Toothbrushes are a known source for contamination. While that may sound alarming, it generally should not cause concern. Most of that contamination is the presence of your own fecal matter, and your body is accustomed to the flora. It becomes problematic when bathrooms are communal, like in dorms at colleges. A recent study at Quinnipiac University seems to confirm this according to data presented at the annual meeting of the American Society for Microbiology.
Study participants who share communal bathrooms (averaging 9.4 people per bathroom) had their toothbrushes collected. Despite the method of storage, at least 60 percent of toothbrushes collected had fecal coliform. There was no difference between toothbrushes that were rinsed with hot water, cold water, or mouthwash. Further, 80 percent of the toothbrushes had fecal coliform from someone other than the user of the toothbrush.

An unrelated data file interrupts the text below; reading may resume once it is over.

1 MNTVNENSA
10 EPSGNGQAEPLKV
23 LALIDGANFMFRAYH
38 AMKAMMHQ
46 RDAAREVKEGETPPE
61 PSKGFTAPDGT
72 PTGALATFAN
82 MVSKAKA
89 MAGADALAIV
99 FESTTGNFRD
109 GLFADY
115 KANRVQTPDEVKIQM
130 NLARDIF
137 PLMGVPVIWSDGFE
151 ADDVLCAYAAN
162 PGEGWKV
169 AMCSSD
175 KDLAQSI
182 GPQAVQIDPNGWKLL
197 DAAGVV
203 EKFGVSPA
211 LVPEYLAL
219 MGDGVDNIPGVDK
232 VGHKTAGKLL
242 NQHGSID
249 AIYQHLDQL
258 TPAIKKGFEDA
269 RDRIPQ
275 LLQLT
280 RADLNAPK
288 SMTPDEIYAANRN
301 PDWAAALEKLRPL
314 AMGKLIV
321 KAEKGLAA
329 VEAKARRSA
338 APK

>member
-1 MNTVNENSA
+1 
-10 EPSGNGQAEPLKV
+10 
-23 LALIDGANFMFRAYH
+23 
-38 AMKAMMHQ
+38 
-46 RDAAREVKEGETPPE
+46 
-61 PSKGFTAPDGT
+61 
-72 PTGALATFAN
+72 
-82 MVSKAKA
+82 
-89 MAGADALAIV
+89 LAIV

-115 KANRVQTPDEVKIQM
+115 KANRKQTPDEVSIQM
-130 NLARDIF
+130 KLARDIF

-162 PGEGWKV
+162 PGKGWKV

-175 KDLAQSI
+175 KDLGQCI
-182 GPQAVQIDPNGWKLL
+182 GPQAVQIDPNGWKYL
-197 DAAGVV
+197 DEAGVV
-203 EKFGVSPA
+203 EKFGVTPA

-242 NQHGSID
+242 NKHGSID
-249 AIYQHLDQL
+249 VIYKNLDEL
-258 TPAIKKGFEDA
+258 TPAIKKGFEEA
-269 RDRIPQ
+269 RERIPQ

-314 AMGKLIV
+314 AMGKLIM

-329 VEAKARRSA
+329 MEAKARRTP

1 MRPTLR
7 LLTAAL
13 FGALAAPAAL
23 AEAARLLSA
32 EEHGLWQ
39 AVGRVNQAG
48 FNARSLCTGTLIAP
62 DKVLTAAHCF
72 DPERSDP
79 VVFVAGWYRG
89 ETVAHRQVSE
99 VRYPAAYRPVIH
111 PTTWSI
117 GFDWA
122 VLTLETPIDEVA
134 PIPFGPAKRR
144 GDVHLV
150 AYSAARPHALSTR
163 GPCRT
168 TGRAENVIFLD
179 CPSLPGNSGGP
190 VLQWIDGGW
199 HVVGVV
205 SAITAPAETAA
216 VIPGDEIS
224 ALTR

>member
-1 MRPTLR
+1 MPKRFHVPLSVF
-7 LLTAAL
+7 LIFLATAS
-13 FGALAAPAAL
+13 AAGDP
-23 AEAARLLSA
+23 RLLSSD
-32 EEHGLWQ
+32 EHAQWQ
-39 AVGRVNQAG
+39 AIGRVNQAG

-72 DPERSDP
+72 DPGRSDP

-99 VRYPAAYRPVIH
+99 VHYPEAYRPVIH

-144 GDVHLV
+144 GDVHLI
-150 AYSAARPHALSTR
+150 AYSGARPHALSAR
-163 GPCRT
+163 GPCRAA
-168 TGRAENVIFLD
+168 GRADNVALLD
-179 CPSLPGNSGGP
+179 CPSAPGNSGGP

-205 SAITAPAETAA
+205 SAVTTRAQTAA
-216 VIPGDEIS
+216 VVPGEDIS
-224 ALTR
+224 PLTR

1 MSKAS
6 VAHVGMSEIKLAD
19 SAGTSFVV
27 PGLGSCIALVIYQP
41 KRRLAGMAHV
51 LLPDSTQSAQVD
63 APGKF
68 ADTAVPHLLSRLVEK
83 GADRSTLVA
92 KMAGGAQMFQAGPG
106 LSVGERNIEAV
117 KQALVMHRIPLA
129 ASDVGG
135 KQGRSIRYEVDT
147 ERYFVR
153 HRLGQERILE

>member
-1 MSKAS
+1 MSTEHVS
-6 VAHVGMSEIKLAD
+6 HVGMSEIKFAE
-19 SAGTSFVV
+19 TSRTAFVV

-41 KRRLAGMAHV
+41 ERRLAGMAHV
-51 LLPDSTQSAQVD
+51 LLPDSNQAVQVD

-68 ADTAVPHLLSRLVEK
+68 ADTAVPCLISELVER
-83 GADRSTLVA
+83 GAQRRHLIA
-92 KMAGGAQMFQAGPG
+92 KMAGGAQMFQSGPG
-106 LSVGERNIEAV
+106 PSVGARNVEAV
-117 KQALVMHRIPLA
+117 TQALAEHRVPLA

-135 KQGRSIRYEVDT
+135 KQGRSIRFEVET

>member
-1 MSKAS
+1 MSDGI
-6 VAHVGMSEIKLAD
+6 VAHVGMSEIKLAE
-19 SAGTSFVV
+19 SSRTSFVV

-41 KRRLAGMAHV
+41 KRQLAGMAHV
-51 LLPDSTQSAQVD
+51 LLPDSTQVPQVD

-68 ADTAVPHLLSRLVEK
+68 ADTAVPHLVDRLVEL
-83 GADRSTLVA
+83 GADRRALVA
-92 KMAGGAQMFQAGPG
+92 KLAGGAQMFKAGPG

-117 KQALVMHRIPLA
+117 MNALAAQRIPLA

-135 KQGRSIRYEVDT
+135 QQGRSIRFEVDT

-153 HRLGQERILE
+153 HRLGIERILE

“Using a toothbrush cover doesn’t protect a toothbrush from bacterial growth, but actually creates an environment where bacteria are better suited to grow by keeping the bristles moist and not allowing the head of the toothbrush to dry out between uses,” said Lauren Aber, MHS (Graduate Student, Quinnipiac University.
“Better hygiene practices are recommended for students who share bathrooms both in the storage of their toothbrush but also in personal hygiene,” Aber said. The American Dental Association (ADA) has general recommendations for toothbrush care that should be followed. According to the ADA:
- Do not share toothbrushes.
- Do not cover toothbrushes or store them in closed containers.
- Thoroughly rinse toothbrushes after use to remove all debris and toothpaste.
- Replace toothbrushes every three to four months.